The hon. Gentleman has asked me to respond to a lot of questions, which I really want to do, and we have very little time left this evening, so let me say from the outset that I am happy to meet him face to face to go through anything that I have not covered to his satisfaction this evening. It is great that he has set up an all-party parliamentary group. I have worked directly with those stakeholders and charities myself, and I would be happy to meet him in his role as the chairman of the APPG to go through some of the issues. Inevitably, in the time left tonight, I am not going to be able to cover everything that I would like to cover.
I want to emphasise that, once we understand that someone has a terminal illness, we do not want them to have to fill in lots of different forms. We want them to be able to concentrate on what really matters to them in the time that they have left. I know from this debate and others that the hon. Gentleman has raised concerns about the DS1500, so it is important that I explain a little about the process to the House. Claimants and healthcare professionals use the form—it is not a claim form; it is a form—to tell us about a terminal condition. It is not mandatory for claimants to complete the form. It is an opportunity for them to tell us about their condition, and it helps us to ensure, as soon as we know that they are terminally ill, that we can waive all the requirements that are usually associated with universal credit relating to conversations with work coaches about employment. All that is waived. Right from that moment, there is a fast-track system. Once we receive the DS1500, people are immediately entitled to those benefits.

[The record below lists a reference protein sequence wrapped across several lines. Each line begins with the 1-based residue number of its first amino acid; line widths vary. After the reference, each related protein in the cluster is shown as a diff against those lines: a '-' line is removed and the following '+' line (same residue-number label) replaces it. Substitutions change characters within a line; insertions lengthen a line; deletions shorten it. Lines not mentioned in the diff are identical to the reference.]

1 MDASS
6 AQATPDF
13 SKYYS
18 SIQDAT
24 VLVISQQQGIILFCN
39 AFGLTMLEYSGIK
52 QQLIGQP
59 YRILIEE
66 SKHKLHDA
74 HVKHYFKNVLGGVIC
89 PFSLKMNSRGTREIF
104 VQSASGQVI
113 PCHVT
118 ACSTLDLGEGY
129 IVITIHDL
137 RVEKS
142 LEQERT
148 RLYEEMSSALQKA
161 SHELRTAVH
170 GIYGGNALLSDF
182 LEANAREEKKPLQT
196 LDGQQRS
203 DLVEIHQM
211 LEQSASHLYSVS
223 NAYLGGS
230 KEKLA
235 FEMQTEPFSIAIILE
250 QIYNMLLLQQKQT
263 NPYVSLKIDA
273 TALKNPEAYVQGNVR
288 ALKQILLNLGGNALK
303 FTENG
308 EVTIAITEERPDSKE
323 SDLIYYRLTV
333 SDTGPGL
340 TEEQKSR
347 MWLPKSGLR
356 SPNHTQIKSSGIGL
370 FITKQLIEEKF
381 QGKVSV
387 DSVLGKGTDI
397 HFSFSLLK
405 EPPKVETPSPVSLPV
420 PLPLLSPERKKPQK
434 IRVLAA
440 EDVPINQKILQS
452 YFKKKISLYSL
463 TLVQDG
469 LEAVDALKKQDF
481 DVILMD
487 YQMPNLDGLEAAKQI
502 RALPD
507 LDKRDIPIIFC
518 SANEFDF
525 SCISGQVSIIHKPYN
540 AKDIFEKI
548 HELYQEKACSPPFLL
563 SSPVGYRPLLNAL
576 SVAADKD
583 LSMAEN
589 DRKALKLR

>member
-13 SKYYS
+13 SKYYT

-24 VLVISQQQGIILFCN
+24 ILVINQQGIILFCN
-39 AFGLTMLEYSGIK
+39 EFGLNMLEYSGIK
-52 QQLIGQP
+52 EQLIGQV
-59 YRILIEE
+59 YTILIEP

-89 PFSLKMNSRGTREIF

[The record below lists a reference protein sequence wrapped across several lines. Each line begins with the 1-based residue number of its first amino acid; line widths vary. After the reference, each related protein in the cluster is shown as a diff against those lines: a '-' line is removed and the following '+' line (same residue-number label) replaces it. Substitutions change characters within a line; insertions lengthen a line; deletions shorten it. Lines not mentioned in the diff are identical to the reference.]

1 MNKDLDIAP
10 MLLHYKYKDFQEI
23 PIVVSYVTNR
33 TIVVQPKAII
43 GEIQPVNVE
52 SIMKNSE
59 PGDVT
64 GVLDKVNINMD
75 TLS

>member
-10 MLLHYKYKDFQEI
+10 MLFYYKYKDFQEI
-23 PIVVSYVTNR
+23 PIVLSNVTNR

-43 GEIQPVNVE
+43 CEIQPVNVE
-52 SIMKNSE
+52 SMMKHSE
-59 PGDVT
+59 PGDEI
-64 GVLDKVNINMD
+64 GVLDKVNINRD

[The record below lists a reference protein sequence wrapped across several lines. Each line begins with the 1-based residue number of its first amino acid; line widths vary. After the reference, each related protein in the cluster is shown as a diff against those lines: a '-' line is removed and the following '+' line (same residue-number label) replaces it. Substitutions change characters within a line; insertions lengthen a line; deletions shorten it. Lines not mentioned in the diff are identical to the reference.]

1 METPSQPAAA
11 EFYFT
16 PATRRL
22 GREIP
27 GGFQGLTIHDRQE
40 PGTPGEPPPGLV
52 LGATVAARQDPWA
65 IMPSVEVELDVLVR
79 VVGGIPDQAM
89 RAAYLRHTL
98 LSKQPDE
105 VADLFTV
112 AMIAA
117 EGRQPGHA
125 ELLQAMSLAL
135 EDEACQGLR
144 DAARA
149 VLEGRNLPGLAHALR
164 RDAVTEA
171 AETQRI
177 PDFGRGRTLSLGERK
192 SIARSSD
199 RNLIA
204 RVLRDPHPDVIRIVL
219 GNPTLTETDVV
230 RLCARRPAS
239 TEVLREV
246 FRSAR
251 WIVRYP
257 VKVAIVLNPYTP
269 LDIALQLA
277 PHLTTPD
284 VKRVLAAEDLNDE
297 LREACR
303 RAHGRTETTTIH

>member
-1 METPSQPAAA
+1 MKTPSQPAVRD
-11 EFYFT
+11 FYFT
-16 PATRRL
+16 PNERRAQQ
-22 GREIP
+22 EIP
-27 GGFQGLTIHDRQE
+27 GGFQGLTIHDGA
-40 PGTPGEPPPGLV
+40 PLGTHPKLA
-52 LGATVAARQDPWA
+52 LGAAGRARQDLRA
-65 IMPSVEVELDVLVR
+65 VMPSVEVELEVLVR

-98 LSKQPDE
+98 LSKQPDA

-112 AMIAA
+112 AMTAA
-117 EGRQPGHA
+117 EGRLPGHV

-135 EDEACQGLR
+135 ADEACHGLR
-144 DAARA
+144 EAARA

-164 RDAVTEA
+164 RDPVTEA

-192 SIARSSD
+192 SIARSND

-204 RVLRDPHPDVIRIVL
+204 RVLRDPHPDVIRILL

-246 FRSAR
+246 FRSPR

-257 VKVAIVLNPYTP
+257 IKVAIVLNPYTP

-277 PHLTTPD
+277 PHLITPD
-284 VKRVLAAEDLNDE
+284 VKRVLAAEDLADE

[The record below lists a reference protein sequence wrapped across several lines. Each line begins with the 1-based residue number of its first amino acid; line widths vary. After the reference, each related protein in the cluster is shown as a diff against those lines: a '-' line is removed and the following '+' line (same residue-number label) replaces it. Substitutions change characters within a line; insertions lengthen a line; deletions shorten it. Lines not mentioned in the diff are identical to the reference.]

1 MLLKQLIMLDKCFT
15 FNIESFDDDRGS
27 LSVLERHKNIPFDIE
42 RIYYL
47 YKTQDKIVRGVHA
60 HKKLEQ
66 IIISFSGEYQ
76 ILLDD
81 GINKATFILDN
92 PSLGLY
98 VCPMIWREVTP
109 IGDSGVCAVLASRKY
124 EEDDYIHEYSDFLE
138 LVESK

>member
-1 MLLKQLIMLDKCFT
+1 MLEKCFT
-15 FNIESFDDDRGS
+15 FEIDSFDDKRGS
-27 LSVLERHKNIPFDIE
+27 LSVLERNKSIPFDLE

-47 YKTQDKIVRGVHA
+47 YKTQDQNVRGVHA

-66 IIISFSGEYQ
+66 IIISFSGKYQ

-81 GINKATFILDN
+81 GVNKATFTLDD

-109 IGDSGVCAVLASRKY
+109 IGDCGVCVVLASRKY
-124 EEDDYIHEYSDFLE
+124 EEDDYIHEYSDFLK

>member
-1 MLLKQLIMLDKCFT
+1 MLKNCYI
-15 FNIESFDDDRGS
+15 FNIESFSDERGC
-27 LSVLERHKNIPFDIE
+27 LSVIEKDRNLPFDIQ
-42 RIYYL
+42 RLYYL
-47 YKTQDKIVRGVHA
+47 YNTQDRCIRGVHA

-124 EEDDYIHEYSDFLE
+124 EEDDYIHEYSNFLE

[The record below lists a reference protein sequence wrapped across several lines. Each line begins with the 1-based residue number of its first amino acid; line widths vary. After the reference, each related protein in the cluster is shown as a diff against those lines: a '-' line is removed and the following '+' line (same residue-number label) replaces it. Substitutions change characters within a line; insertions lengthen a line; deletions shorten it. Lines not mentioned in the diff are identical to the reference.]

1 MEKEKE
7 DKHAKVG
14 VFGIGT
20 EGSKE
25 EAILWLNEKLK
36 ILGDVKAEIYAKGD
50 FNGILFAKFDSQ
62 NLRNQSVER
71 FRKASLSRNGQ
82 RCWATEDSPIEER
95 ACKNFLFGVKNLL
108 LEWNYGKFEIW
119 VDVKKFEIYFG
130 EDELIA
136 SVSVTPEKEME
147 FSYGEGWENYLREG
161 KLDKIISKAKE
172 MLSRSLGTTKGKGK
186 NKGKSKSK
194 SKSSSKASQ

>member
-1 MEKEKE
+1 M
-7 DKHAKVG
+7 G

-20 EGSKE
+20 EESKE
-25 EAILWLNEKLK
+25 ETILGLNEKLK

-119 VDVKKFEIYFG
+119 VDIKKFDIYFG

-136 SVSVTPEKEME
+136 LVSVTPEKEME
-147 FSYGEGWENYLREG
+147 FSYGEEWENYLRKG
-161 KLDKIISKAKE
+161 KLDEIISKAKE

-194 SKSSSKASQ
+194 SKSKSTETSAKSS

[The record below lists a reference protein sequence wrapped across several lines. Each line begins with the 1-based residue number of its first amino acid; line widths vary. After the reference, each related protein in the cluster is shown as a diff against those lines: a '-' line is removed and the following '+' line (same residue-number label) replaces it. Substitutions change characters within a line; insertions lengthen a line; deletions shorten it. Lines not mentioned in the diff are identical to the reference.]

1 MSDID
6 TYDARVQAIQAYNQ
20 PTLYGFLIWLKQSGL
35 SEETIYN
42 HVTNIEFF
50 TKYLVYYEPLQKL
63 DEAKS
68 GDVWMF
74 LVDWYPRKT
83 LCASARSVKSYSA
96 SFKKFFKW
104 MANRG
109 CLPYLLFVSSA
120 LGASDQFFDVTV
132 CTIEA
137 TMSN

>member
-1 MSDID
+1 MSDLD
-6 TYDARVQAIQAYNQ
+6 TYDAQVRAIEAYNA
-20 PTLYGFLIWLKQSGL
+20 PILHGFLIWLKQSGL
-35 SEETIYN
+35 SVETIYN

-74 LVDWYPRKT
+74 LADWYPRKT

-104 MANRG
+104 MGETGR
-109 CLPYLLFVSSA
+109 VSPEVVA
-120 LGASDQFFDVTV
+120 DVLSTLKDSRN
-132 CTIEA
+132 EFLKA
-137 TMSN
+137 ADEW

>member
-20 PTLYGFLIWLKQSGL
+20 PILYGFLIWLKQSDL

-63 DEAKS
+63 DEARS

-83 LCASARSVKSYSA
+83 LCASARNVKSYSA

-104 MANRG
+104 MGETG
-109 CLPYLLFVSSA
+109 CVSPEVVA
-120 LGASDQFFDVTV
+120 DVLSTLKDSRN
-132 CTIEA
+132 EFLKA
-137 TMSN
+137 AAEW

The hon. Gentleman mentioned a lack of clarity in the DWP’s handling of these issues. He has raised this matter before, and we took it really seriously. We updated the guidance—a copy was put in the Library in February—to ensure that all the medical professionals and people in the DWP understand the processes, so that people can be fast-tracked.